Philadelphia, like Boston, is a city of many neighborhoods, each with its own colorful personality and characteristics.  One of the most interesting is the South Street area, and that was our next destination.  On this street, I saw the first evidence of the city’s extensive Mural Arts Program. Every wall in the city is a potential canvas, and this philosophy is evident with over 3600 murals found all over the city.  Begun in 1984 as a program to help eliminate graffiti,  professional artists as well as those on the way, have been encouraged to apply to showcase their talent.  There are several tours featuring the artwork, as well as downloadable guides for self guided experiences.  It has to make Philadelphia the outdoor art mecca in the country.

There is an eclectic selection of shops, boutiques and restaurants, but we were most anxious to renew an old friendship.  First stop was the Eyes Gallery, where Julia Zagar has been a supporter of Fair Trade long before it was trendy and has put much of her life’s effort into supporting sustainable crafts from around the world.  My cohort in girlfriend getaways and I had been the lucky participants in several of Julia’s Art and Soul Trips which she co hosts with Deb Colburn from Nomad in Cambridge, MA.  It was exciting to finally see her gallery in person and much time was spent perusing the many treasures she offers.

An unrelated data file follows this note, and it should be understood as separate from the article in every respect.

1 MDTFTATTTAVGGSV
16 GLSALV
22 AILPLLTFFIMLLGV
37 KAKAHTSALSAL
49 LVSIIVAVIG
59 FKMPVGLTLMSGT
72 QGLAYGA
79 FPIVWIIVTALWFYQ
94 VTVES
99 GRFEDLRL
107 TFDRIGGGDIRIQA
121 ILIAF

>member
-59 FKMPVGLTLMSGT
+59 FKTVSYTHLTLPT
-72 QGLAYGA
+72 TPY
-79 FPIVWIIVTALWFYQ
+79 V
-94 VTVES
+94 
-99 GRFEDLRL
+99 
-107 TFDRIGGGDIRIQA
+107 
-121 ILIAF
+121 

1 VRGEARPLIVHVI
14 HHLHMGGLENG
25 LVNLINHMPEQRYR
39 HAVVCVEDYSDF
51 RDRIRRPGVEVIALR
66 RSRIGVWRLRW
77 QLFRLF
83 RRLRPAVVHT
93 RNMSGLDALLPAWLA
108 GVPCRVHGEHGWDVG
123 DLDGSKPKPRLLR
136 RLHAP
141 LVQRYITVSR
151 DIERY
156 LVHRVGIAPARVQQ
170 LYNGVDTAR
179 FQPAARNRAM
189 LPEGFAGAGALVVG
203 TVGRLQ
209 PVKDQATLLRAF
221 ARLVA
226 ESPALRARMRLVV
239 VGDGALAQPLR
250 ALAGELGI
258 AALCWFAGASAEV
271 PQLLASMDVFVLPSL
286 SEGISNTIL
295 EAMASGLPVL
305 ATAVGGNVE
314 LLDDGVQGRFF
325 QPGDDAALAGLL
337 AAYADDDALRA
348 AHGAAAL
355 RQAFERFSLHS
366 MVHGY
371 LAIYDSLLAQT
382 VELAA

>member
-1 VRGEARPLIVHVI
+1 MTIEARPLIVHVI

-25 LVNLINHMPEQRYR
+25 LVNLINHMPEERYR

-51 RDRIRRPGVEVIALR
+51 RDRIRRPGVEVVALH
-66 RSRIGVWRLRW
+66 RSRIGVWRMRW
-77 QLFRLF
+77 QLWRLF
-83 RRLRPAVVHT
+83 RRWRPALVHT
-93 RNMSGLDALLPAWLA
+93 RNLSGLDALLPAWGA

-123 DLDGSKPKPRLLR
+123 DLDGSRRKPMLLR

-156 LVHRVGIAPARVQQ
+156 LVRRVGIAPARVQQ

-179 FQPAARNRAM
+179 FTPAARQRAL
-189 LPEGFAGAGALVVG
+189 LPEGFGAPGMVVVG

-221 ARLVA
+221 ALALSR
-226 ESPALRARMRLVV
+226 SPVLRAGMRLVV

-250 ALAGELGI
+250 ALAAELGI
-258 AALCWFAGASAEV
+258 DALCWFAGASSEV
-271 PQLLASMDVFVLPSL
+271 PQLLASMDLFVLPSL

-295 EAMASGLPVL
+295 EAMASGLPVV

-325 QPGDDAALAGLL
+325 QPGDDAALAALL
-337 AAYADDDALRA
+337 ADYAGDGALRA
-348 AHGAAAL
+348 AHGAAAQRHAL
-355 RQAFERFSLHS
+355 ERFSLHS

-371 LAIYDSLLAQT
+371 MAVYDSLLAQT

Julia’s husband, artist Isaiah Zagar, is responsible for one of the most magical and photographically challenging spots I have ever visited.  The Magic Gardens is a mosaic wonderland, filled with colorful and over the top walls of up cycled tiles, mirrors and found objects which have come together to create an environment unlike anything you have ever seen before.

Zagar has devoted himself to beautifying the South Street neighborhood since he moved there in the 1960’s.  His work can be seen throughout the streets adorning doors, building facades and inside his wife’s folk art store.

I so enjoyed sitting and taking it all in, as well as eavesdropping on the comments of others.  Best were the children that wandered by outside and stood in awe trying to comprehend what they were seeing.   It’s really impossible to describe, or capture on camera.  Suffice to say at this point after a day of total visual stimulation, my head was spinning.  We were lucky enough to break bread with this fascinating couple and call it a night soon after!

Green With Renvy partnered with Visit Philly for this trip.

  1. Philly is an amazing city and you have introduced me to new places in this tour. Like you, I think the Zagar experience would be better in small doses. Lots of visual stimuli there!

  2. Your post made me feel like hopping on a train, too!

  3. What a fun part of Philly! I love street art and repurposing. Great to see this and I’ll be sure to check it out when I’m there next year.

  4. I love art and the idea of using different materials in art. It is a visual and sensory feast.

  5. Donna Janke says:

    I too love the feel of the grand stations from the 1920s. Magic Gardens is so unusual and intriguing. It would definitely be on my agenda on a Philadelphia trip.

  6. I loved your colorful art tour of Philly, even if you did leave out the iconic LOVE sculpture!

  7. Lisa Chavis says:

    So much cool stuff to see in Philly! I had no idea! The 30th Street Station looks like such an iconic place – but all of it looks like fun. I love your site – it’s wonderful!